As G7 leaders continue to meet in Taormina, Italy, relief groups like Oxfam International are intensifying calls for aid monies to address famine. Twenty million people are suffering the affects of famine and the UN calls for $6.3 billion in aid. While the G7 discusses the crisis, a religious development group says debt relief and promoting transparency could be important aspects of dealing with the crisis in both the short and long term.
“We all have a moral responsibility to stop starvation, no one should die of hunger," said Eric LeCompte, Executive Director of the religious development group Jubilee USA. LeCompte's organization won debt relief for the three countries impacted by the Ebola crisis to provide financing for health care. “President Trump and the G7 must provide the moral leadership to stop people dying from hunger. They have a lot of tools at their disposal.”
The UN declared South Sudan, Nigeria, Somalia and Yemen as famine-affected countries. Somalia has debt from loans borrowed decades ago that has ballooned to a debt burden of over $5 billion. A large portion of that debt is held by G7 countries.
“The G7 should again turn to debt relief to provide monies to deal with hunger and malnutrition,” continued LeCompte, who advises UN groups, religious leaders, and government officials on resolving financial crises. “Somalia is a country that benefits from debt relief."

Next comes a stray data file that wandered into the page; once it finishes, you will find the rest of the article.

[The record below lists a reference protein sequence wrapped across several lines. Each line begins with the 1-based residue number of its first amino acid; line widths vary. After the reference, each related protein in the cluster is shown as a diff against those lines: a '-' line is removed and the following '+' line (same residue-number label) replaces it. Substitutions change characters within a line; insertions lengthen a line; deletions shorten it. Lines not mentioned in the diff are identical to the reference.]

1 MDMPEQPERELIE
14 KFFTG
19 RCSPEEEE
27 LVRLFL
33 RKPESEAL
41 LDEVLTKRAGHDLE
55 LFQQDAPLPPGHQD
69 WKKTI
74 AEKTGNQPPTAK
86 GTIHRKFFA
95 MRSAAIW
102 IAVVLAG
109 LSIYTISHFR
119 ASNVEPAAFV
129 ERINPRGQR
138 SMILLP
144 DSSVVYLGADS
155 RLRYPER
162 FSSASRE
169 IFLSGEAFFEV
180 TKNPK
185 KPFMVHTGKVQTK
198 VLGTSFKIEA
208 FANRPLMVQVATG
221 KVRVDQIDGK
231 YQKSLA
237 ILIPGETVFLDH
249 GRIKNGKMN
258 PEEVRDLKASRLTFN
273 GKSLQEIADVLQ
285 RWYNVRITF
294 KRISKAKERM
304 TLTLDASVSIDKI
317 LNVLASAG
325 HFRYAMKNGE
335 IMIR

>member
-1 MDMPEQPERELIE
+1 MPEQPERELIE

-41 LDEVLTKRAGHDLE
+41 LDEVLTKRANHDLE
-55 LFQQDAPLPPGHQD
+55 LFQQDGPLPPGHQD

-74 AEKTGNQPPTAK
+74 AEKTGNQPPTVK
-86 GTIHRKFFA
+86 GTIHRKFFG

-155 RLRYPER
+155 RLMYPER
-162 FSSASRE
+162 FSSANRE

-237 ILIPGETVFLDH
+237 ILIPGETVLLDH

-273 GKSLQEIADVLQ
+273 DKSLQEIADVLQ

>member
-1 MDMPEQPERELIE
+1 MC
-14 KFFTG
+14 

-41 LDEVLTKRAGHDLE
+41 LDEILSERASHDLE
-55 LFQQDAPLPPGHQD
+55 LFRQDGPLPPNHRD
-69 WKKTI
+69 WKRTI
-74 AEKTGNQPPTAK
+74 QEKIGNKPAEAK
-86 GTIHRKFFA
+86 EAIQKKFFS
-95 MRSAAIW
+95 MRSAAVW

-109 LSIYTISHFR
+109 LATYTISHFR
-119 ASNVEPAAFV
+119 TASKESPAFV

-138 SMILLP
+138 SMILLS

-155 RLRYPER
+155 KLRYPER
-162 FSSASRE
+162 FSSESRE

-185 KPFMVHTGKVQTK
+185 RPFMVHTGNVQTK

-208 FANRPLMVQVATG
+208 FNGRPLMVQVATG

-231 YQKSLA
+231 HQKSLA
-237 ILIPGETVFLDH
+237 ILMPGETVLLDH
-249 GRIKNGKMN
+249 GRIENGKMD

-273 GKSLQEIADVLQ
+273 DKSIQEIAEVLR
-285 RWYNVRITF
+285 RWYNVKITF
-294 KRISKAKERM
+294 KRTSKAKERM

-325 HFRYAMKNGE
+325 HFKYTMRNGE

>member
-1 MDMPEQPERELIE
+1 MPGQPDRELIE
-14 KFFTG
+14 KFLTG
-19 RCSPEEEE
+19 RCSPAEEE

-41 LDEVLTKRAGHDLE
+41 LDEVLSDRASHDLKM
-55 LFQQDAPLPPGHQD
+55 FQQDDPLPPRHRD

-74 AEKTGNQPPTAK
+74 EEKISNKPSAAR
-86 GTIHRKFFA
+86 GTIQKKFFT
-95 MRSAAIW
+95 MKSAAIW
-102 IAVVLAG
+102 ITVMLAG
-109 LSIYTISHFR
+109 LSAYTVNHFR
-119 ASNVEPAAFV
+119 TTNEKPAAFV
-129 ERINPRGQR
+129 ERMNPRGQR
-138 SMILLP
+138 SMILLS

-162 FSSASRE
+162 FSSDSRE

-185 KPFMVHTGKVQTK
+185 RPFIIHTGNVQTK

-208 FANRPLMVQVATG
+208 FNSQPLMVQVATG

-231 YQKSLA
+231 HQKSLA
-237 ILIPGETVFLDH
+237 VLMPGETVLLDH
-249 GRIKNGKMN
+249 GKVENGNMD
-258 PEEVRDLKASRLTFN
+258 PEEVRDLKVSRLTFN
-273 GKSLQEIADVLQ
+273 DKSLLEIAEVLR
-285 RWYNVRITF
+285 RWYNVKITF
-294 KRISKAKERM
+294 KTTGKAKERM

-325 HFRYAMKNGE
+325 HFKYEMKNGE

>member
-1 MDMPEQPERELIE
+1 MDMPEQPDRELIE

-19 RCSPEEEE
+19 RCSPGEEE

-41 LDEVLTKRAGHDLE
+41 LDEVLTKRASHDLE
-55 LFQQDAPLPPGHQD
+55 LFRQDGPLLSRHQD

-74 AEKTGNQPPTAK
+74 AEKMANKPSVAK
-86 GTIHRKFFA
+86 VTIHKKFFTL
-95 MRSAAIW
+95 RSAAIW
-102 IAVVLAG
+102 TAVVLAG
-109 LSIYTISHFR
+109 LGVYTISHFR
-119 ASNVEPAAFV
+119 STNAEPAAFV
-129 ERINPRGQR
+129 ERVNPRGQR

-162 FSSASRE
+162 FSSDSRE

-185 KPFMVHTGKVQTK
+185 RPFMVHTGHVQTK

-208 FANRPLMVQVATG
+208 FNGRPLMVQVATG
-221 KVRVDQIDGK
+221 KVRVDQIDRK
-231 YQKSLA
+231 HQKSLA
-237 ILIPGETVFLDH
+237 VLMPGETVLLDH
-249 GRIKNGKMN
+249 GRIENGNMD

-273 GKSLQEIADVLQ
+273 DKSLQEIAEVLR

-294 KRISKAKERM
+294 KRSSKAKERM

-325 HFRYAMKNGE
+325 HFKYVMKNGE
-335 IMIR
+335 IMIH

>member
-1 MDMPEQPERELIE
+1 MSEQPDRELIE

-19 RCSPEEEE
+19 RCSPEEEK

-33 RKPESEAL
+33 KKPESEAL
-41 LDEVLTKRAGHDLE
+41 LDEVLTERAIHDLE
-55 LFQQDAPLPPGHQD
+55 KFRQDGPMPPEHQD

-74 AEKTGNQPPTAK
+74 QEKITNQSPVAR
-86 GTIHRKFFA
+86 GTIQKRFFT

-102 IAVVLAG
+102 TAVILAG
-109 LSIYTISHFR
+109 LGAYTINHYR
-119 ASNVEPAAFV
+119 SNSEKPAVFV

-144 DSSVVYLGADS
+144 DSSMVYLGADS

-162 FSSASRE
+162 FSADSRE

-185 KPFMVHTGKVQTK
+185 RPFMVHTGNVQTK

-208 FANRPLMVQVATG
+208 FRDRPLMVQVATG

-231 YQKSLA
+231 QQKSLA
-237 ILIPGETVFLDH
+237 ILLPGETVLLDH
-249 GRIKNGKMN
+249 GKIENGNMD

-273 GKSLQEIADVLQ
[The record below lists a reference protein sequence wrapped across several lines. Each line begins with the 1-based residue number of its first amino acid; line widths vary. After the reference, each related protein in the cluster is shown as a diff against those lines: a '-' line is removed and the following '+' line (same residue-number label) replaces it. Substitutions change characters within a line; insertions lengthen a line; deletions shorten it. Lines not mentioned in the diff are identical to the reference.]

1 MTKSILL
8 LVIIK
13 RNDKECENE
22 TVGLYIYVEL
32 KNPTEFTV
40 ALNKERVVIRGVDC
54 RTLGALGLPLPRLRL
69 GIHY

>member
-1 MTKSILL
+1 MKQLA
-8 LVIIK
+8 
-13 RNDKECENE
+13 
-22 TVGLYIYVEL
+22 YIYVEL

Famine-affected countries are also losing substantial monies to tax evasion and corruption. Global Financial Integrity reports that Yemen is losing roughly $307mn and Nigeria is losing more than $17mn annually to these "illicit financial flows".
“Tackling corruption and tax evasion is critical for poor countries to harness revenue to deal with crisis and find a path to growth,” expressed LeCompte.
World leaders head to Taormina, Italy for the G7 Summit. The May 26-27 gathering includes Heads of State from United States, Japan, Canada, Italy, United Kingdom, France and Germany. "Building the Foundations of Renewed Trust" is this year's theme. G7 observers wonder if agreement can be found in their annual joint communiqué.
"We have new G7 leaders and the question on everyone's mind is whether or not there will be agreement to continue to combat climate change," noted Eric LeCompte, Executive Director of the religious development coalition Jubilee USA. "European leaders and Pope Francis are encouraging President Trump to not turn away from commitments to protect our planet and people."